Figure 2:: Hematoxylin and eosin stain (a) shows an astrocytic neoplasm with moderately pleomorphic nuclei and many eosinophilic granular bodies. Periodic acid–Schiff with diastase (b) highlights the eosinophilic granular bodies as well as blood vessels. By immunohistochemistry, the tumor cells show cytoplasmic positivity for GFAP (c) and synaptophysin (d), nuclear positivity for SOX10 (e), and both nuclear and cytoplasmic positivity for S-100 (f). (a,b) Viewed at ×200 magnification. (c-f) Viewed at ×400 magnification.

Postoperative course

The patient did well postoperatively, with improvement in his preoperative radicular pain and paresthesias. He was discharged home on postoperative day 2. In addition, he returned to work part-time 1 month following surgery, noting only mild right cervical paraspinal discomfort with activity.

The postoperative MRI demonstrated no residual disease, and the MRI of the brain, thoracic, and lumbar spine showed no other lesions. On follow-up MR 7 months later, the tumor had not recurred [Figure 3].

Figure 3:: Sagittal T2-weighted (a) and T1 FS postcontrast (b) images of the cervical spine demonstrate no residual or recurrent tumor 7 months postoperatively.

DISCUSSION

Frequency

PXAs are rare, slowing growing central nervous system neoplasms, thought to arise from subpial astrocytes or their precursors.[16] These tumors were first described by Kepes et al. in 1979,[10] and incorporated into the WHO classification of tumors in 1993. PXAs most commonly occur in children and young adults; however, they have been reported in patients ranging from 2 to 68 years in age.[16] Up to 98% of PXAs occur supratentorially, with the most common site being the temporal lobes.[1,3,7,11] Outcomes are generally favorable, with overall survival rates greater than 80% and 75% at 3 and 5 years, respectively.[16]

Histopathology

Histologically, these neoplasms demonstrate large pleomorphic cells, either epithelioid or spindled, which are occasionally lipidized. Multinucleated cells and eosinophilic granular bodies are frequently seen.[1] Thse neoplastic spindle cells may be arranged in fascicles, often accompanied by hypercellular reticulin staining.[3,13,17] Focal collections of perivascular lymphocytes are also noted. Most are classified as the WHO Grade II; however, 15–20% demonstrate anaplastic features and are classified as the WHO Grade III.[11,15] Anaplastic features include high mitotic activity (>5 mitoses/10 high-power fields) and areas of necrosis.[5] The neoplastic cells are positive for GFAP, S-100 protein, and CD34.[11,19] Neuronal differentiation has been reported.[4,13,16] BRAF mutations are found in approximately 75% of Grade II PXAs, with a lower frequency in anaplastic PXAs.[9,11,17,18]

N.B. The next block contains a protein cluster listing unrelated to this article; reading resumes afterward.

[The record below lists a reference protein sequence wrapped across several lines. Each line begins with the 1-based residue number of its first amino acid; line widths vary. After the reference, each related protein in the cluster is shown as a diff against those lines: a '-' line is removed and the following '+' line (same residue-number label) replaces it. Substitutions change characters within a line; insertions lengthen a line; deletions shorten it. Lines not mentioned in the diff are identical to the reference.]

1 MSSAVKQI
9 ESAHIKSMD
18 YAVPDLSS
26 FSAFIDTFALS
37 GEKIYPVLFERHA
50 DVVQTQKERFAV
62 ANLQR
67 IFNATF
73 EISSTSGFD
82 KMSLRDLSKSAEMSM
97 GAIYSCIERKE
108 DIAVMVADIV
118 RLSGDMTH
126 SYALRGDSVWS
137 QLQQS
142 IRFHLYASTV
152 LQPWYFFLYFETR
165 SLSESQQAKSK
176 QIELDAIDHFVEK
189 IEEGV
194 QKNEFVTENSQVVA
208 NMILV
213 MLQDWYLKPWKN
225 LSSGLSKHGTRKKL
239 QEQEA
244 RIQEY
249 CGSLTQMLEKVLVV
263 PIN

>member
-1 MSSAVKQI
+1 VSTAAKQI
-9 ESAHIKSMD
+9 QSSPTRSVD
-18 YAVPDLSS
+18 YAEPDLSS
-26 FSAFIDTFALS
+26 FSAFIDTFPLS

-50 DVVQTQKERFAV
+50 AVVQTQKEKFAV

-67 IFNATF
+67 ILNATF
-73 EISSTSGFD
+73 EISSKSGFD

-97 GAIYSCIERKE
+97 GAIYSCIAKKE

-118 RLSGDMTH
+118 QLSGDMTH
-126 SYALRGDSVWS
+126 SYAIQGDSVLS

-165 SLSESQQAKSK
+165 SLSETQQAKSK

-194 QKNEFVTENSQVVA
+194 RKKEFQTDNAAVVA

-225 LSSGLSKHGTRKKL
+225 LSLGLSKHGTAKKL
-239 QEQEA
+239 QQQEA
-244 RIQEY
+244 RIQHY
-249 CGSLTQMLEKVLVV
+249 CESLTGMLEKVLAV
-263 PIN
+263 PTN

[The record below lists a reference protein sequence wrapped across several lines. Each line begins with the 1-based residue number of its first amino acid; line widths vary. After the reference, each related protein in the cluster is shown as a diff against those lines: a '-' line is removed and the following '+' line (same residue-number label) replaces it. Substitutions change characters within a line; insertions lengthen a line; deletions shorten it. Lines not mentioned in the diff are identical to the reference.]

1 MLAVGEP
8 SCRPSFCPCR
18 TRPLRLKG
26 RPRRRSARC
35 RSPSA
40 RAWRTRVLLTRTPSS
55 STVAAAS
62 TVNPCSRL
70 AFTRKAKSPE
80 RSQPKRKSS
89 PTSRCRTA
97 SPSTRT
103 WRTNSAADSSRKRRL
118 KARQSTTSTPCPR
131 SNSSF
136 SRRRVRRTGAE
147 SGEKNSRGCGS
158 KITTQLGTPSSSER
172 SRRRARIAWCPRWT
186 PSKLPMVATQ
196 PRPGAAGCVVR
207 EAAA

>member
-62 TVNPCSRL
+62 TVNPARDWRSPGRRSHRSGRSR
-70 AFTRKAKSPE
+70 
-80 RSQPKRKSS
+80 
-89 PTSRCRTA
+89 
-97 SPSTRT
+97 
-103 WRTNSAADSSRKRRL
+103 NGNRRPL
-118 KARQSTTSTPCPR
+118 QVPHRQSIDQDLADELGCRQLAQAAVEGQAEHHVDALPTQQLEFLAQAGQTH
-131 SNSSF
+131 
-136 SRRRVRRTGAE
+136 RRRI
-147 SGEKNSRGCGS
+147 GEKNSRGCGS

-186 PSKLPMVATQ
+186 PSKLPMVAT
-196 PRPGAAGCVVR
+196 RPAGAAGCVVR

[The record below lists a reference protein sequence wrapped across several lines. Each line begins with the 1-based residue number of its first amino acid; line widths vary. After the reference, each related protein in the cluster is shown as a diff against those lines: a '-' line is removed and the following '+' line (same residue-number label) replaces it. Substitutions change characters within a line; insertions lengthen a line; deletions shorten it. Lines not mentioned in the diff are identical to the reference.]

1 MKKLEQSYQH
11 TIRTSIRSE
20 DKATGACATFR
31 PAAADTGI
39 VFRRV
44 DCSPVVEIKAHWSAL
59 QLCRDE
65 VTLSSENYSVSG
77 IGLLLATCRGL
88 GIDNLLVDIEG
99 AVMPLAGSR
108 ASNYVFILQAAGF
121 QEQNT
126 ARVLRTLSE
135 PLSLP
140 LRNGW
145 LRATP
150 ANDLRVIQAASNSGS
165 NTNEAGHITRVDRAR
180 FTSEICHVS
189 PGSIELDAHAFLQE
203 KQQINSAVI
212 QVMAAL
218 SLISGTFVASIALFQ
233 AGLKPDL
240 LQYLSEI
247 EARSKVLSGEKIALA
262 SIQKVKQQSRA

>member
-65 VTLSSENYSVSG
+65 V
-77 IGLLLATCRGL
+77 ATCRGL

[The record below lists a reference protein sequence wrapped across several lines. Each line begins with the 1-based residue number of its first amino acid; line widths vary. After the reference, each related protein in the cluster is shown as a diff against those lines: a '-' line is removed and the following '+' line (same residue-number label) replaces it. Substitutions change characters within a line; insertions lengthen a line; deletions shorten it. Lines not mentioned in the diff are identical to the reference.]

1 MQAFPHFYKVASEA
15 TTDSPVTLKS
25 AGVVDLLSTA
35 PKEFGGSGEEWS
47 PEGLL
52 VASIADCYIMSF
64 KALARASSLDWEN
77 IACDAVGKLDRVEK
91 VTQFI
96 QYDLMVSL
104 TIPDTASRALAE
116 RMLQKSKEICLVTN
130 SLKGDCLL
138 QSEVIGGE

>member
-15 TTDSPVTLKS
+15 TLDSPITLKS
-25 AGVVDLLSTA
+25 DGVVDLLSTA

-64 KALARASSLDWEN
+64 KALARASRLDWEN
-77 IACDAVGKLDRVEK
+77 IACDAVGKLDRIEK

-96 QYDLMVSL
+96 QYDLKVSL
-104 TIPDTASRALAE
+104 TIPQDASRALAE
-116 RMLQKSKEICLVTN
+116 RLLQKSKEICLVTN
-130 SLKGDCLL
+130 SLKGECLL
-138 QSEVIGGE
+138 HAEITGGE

9 Prior cases reported of PXA in the spine

Only nine prior cases of primary spinal PXA have been reported; of these, only one was in an intradural, extramedullary location, the remainder being intramedullary lesions.[3,4,6-9,13,17,18] Classically, PXAs present as cortically based tumors with cystic and solid components, usually isointense on T1-weighted and hyperintense on T2-weighted images, with marked postcontrast enhancement.[16] Spinal PXAs [Table 1] are typically solid, enhancing masses, with only two demonstrating a cystic component. Most lesions occur in the cervical and thoracic spine, with only two reported cases involving the proximal lumbar spine at the T11-L2 and T12-L1 levels. Notably, the one prior reported case of an intradural, extramedullary PXA arose in the cervical spine,[3] as in our patient. Imaging of the entire neuraxis is indicated to exclude additional lesions, although drop lesions from intracranial PXA have only rarely been reported.[2,14,20]

Table 1:: Literature review of pleomorphic xanthoastrocytoma originating in the spinal cord

Treatment protocols

There are no well-established treatment protocols for spinal PXA. Of interest, 80% of patients (4 out of 5) who underwent gross total resection were alive and without evidence of recurrent disease at time of the publication of their respective articles [Table 1]. In contrast, 75% of patients (3 out of 4) who underwent subtotal resection had progressive disease, with half of them eventually succumbing to their tumors. While there is not strong evidence that radiotherapy or systemic chemotherapy increase survival for patients with primary PXA, they both have been used, especially in the setting of progressive and/or recurrent disease.[12] In our case, the lesion was fully excised, the patient’s symptoms resolved, and there was no evidence of tumor recurrence on the 7-month postoperative MR.

CONCLUSION

Here, we presented a patient with a primary WHO Grade II PXA involving the spinal cord in an intradural, extramedullary location. With gross total resection, the tumor has not recurred on 7-month postoperative follow-up.

Declaration of patient consent

Patient’s consent not required as patients identity is not disclosed or compromised.

Financial support and sponsorship

Nil.

Conflicts of interest

There are no conflicts of interest.